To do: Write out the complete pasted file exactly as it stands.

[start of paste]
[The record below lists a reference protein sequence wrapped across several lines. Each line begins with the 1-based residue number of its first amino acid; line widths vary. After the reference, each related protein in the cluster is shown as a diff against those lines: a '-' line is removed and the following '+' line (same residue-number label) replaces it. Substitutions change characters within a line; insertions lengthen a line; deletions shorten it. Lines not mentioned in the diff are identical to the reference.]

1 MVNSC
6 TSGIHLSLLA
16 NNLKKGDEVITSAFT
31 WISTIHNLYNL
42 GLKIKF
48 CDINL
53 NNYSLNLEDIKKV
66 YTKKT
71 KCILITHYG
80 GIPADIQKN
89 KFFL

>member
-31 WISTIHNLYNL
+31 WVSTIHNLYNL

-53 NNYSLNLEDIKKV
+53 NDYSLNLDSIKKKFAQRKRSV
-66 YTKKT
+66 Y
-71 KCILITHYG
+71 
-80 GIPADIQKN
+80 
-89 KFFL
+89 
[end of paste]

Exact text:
[The record below lists a reference protein sequence wrapped across several lines. Each line begins with the 1-based residue number of its first amino acid; line widths vary. After the reference, each related protein in the cluster is shown as a diff against those lines: a '-' line is removed and the following '+' line (same residue-number label) replaces it. Substitutions change characters within a line; insertions lengthen a line; deletions shorten it. Lines not mentioned in the diff are identical to the reference.]

1 MVNSC
6 TSGIHLSLLA
16 NNLKKGDEVITSAFT
31 WISTIHNLYNL
42 GLKIKF
48 CDINL
53 NNYSLNLEDIKKV
66 YTKKT
71 KCILITHYG
80 GIPADIQKN
89 KFFL

>member
-31 WISTIHNLYNL
+31 WVSTIHNLYNL

-53 NNYSLNLEDIKKV
+53 NDYSLNLDSIKKKFAQRKRSV
-66 YTKKT
+66 Y
-71 KCILITHYG
+71 
-80 GIPADIQKN
+80 
-89 KFFL
+89 